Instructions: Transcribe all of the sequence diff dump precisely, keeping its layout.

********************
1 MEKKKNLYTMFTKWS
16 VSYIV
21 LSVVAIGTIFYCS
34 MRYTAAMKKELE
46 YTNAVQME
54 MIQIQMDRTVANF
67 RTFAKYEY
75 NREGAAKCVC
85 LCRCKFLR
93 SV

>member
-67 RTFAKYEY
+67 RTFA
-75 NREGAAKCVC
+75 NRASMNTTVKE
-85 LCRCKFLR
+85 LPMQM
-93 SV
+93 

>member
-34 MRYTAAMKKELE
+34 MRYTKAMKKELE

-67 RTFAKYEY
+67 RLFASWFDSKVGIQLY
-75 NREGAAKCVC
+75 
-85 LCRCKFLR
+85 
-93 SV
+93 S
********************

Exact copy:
1 MEKKKNLYTMFTKWS
16 VSYIV
21 LSVVAIGTIFYCS
34 MRYTAAMKKELE
46 YTNAVQME
54 MIQIQMDRTVANF
67 RTFAKYEY
75 NREGAAKCVC
85 LCRCKFLR
93 SV

>member
-67 RTFAKYEY
+67 RTFA
-75 NREGAAKCVC
+75 NRASMNTTVKE
-85 LCRCKFLR
+85 LPMQM
-93 SV
+93 

>member
-34 MRYTAAMKKELE
+34 MRYTKAMKKELE

-67 RTFAKYEY
+67 RLFASWFDSKVGIQLY
-75 NREGAAKCVC
+75 
-85 LCRCKFLR
+85 
-93 SV
+93 S